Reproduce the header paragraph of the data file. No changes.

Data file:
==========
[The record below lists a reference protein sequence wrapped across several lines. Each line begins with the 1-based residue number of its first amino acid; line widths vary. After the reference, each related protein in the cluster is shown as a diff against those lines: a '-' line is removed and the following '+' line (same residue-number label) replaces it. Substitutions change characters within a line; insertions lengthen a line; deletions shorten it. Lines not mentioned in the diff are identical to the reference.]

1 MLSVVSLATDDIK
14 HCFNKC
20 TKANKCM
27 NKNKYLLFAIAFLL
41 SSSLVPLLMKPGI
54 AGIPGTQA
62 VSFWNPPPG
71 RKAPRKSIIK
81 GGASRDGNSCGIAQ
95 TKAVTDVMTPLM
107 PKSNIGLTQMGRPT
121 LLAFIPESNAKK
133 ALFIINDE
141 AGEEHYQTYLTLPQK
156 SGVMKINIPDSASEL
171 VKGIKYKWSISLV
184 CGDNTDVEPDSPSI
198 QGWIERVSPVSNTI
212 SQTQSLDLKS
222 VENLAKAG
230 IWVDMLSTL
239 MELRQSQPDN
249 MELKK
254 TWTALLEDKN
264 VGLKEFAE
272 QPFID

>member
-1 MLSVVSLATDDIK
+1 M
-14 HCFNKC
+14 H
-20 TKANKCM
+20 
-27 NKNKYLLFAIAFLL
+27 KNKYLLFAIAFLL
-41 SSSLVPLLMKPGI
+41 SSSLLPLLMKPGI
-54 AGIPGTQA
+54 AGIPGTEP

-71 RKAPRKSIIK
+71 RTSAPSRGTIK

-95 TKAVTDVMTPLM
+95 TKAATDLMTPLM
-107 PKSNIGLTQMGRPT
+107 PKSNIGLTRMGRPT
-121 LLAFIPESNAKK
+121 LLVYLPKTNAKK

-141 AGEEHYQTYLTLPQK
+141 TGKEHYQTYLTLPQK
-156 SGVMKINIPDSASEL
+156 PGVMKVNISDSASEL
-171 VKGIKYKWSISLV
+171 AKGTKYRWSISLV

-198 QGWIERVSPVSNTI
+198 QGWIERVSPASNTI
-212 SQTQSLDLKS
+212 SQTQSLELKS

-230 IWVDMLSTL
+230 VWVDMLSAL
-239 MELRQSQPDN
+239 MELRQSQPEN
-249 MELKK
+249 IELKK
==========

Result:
[The record below lists a reference protein sequence wrapped across several lines. Each line begins with the 1-based residue number of its first amino acid; line widths vary. After the reference, each related protein in the cluster is shown as a diff against those lines: a '-' line is removed and the following '+' line (same residue-number label) replaces it. Substitutions change characters within a line; insertions lengthen a line; deletions shorten it. Lines not mentioned in the diff are identical to the reference.]